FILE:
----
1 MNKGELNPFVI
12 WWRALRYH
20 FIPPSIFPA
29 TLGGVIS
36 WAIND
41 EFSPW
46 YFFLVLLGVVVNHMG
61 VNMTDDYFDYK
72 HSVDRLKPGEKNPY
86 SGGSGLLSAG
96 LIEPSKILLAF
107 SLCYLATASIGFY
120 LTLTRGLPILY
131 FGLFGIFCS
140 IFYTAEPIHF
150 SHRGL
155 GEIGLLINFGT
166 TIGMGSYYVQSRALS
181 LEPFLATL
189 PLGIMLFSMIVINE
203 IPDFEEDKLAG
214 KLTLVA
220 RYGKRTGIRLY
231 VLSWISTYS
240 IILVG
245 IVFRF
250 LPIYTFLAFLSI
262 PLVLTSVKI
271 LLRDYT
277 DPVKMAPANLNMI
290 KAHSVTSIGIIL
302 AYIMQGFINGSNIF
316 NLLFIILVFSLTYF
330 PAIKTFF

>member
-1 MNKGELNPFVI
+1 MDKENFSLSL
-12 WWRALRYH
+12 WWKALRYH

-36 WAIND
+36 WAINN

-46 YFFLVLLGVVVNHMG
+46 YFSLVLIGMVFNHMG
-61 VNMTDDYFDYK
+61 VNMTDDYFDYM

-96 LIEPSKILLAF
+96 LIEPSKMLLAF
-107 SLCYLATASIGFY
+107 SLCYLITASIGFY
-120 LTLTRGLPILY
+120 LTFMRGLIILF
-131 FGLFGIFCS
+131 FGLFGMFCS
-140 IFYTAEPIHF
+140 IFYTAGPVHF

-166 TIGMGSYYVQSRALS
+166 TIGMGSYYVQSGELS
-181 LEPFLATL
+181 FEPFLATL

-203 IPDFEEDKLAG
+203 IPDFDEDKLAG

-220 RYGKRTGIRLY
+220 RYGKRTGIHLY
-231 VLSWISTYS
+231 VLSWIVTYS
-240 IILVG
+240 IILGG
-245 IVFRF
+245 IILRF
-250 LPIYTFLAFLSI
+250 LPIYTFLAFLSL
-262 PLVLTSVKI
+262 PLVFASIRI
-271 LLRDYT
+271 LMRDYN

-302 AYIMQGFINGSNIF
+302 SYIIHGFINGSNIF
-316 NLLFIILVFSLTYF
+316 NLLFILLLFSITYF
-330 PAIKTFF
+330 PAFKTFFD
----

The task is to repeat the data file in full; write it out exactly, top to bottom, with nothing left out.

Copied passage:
1 MNKGELNPFVI
12 WWRALRYH
20 FIPPSIFPA
29 TLGGVIS
36 WAIND
41 EFSPW
46 YFFLVLLGVVVNHMG
61 VNMTDDYFDYK
72 HSVDRLKPGEKNPY
86 SGGSGLLSAG
96 LIEPSKILLAF
107 SLCYLATASIGFY
120 LTLTRGLPILY
131 FGLFGIFCS
140 IFYTAEPIHF
150 SHRGL
155 GEIGLLINFGT
166 TIGMGSYYVQSRALS
181 LEPFLATL
189 PLGIMLFSMIVINE
203 IPDFEEDKLAG
214 KLTLVA
220 RYGKRTGIRLY
231 VLSWISTYS
240 IILVG
245 IVFRF
250 LPIYTFLAFLSI
262 PLVLTSVKI
271 LLRDYT
277 DPVKMAPANLNMI
290 KAHSVTSIGIIL
302 AYIMQGFINGSNIF
316 NLLFIILVFSLTYF
330 PAIKTFF

>member
-1 MNKGELNPFVI
+1 MDKENFSLSL
-12 WWRALRYH
+12 WWKALRYH

-36 WAIND
+36 WAINN

-46 YFFLVLLGVVVNHMG
+46 YFSLVLIGMVFNHMG
-61 VNMTDDYFDYK
+61 VNMTDDYFDYM

-96 LIEPSKILLAF
+96 LIEPSKMLLAF
-107 SLCYLATASIGFY
+107 SLCYLITASIGFY
-120 LTLTRGLPILY
+120 LTFMRGLIILF
-131 FGLFGIFCS
+131 FGLFGMFCS
-140 IFYTAEPIHF
+140 IFYTAGPVHF

-166 TIGMGSYYVQSRALS
+166 TIGMGSYYVQSGELS
-181 LEPFLATL
+181 FEPFLATL

-203 IPDFEEDKLAG
+203 IPDFDEDKLAG

-220 RYGKRTGIRLY
+220 RYGKRTGIHLY
-231 VLSWISTYS
+231 VLSWIVTYS
-240 IILVG
+240 IILGG
-245 IVFRF
+245 IILRF
-250 LPIYTFLAFLSI
+250 LPIYTFLAFLSL
-262 PLVLTSVKI
+262 PLVFASIRI
-271 LLRDYT
+271 LMRDYN

-302 AYIMQGFINGSNIF
+302 SYIIHGFINGSNIF
-316 NLLFIILVFSLTYF
+316 NLLFILLLFSITYF
-330 PAIKTFF
+330 PAFKTFFD